Bio Huma Netics, Inc.

Rethink Biostimulants White Paper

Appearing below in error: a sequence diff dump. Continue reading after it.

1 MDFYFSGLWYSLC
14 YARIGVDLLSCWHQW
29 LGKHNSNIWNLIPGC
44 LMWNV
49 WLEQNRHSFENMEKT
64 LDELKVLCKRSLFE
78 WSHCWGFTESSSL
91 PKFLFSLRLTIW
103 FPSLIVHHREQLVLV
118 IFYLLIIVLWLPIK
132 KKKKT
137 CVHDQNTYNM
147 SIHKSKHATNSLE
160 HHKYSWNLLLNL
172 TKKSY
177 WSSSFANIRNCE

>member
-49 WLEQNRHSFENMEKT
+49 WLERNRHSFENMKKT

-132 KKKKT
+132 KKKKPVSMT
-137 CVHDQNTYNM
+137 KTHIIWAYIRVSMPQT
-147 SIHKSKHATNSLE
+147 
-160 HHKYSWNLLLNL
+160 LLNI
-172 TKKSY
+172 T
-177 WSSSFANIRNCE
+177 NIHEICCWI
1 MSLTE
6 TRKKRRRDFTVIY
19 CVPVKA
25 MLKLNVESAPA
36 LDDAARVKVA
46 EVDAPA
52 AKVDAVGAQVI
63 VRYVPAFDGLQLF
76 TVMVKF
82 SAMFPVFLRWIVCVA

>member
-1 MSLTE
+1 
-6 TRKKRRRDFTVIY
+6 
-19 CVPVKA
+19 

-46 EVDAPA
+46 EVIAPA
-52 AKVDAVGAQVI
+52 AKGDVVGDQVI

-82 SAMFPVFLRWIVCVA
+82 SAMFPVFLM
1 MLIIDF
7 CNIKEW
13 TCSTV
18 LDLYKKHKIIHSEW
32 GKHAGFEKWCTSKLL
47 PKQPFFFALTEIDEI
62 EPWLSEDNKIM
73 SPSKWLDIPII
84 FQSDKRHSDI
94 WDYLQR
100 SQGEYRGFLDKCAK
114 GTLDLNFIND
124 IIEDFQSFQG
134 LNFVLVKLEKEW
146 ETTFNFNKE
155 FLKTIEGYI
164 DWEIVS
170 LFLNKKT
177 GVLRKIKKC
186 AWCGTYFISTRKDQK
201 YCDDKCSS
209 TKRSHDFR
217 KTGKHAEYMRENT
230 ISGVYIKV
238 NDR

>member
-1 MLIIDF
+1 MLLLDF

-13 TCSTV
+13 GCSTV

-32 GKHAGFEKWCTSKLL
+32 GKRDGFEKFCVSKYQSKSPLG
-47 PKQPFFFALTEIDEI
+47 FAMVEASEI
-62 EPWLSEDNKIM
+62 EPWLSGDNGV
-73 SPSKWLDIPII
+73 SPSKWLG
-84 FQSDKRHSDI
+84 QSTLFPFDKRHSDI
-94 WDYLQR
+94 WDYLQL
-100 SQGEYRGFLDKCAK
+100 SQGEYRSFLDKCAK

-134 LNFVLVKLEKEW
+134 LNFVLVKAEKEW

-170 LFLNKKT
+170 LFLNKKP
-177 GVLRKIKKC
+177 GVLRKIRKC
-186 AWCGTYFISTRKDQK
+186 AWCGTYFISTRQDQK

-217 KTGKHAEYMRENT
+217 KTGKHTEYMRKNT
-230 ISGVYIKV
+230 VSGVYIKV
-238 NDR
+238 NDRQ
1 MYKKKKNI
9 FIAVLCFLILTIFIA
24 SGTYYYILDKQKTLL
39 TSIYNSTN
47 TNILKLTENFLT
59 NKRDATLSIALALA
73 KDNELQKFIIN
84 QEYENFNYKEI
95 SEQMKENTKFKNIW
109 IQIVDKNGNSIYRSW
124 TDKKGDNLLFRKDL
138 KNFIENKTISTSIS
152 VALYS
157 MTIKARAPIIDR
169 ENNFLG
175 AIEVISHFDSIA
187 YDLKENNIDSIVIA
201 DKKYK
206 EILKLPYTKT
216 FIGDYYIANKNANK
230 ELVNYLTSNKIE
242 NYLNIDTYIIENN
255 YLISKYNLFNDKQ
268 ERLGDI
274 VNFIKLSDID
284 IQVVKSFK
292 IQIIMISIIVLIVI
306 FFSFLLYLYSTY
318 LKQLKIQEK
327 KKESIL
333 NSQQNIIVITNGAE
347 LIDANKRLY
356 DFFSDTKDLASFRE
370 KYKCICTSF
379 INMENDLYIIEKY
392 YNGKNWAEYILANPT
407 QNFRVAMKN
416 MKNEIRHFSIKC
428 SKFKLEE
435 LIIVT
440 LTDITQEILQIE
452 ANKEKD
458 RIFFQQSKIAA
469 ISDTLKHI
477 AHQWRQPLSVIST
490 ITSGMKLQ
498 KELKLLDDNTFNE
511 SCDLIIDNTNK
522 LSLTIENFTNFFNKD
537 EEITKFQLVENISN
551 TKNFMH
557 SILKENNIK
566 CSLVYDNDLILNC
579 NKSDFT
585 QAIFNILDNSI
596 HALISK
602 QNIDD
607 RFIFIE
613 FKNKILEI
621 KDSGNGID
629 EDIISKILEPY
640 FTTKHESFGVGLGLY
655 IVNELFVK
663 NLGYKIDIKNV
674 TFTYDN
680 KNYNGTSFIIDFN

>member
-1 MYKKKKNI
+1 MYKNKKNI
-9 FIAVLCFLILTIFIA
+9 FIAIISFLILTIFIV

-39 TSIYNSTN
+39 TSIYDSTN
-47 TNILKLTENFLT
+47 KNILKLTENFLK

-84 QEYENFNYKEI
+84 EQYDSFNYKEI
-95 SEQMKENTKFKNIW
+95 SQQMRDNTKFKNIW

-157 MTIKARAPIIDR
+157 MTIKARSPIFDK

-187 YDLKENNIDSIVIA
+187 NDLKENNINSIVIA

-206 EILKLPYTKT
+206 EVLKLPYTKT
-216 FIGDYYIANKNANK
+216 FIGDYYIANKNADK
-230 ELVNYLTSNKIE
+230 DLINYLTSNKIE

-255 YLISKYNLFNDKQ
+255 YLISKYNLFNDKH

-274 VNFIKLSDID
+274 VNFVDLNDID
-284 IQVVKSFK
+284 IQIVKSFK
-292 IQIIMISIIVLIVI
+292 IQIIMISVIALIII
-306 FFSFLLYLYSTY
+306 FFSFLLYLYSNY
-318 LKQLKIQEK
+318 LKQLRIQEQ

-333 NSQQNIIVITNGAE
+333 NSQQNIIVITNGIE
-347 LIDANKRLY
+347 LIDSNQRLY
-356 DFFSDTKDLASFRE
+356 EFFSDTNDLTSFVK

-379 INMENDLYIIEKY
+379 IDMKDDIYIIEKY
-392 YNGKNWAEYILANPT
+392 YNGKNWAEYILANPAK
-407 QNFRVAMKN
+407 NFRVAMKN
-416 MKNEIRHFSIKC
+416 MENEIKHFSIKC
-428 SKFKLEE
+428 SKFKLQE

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It's Time to Rethink Biostimulants Probiotic Solutions® Wastewater Treatment with MICRO CARBON TECHNOLOGY™ Proven & Effective Since 1989 A Powerful and Proven Strategy to Cut Wastwater Treatment Costs There are many wastewater treatment plants whose microbes are starving - suffering from nutrient deficiencies. As a result, operational problems arise with inefficient waste stabilization. Signs of nutrient deficiency include: sludge bulking, foaming, poor settleability, inefficient removal of suspended solids, excess sludge accumulation, and inefficient removal of BOD5 and COD. (Wastewater Biology; The Life Process, WEF, 1994) Laboratory studies on a range of effluents have established that industrial wastes are not nutritionally balanced for optimal wastewater treatment. (Wheatley et al., 1988) Wastewater microbes need adequate nutrition to thrive, metabolize, grow, and pass their genes to the next generation. This happens more or less efficiently in wastewater treatment plants depending on the condition of the wastewater to be treated. Each microbe has a specific function to perform to further nutrient cycling and Nature's own "self purification" cycle. Each mineral and vitamin essential to the growth and metabolism of the microbe also has a unique and specific function to perform. When a nutritional deficiency occurs in the reactor of a wastewater treatment plant, metabolic inefficiencies set in and wastewater treatment effectiveness suffers with problems like foaming, bulking, poor settleability, and excess solids accumulation. The influence of limiting nutrients applies to aerobic and anaerobic wastewater treatment plants alike. "In nutrient limited activated sludge plants the effluent BOD concentration can be several times higher than in nutrient balanced systems". (Grau, P., 1994). In anaerobic systems, trace nutrient deficiencies will lead to increased volatile fatty acids which depresses pH, increases BOD, and solids accumulation, and severely limits the overall treatment efficiency. "...Adequate trace metal bioavailability and sulfide presence must always be guaranteed for anaerobic biotransformation of wastewater. Every case of elevated volatile acids in an anaerobic effluent should be considered a potential case of trace metal deficiency..."(Speece, R.E., 1996) Nutritional deficiency in a wastewater treatment plant is expressed by this simple Monod Equation: U = Umax Specific Growth Rate, U The influence of a single limiting nutrient: S Ks + S U = specific growth rate; Umax = maximum specific growth rate, d-1; S = limiting nutrient concentration, mg/1; and Ks = half saturation constant, mg/l. Umax When nutrients are deficient growth rate becomes limited 0.5Umax Ks Limiting Nutrient Concentration, S (Source: Rich, L.G., 1999) Where proper nutrition exists, a wider variety of different microbial species will work together to further efficient nutrient cycling for more complete stabilization of waste. "Limiting or deficient [nutrient] concentrations may shift the population in favor of those organisms requiring less of the element or those organisms more capable of assimilating trace elements in extremely dilute solutions". (Wood & Tchobanoglaus, 1995) Nutritional deficiencies will lead to operational problems like bulking, foaming, poor solids removal, and inefficient BOD5 removal.

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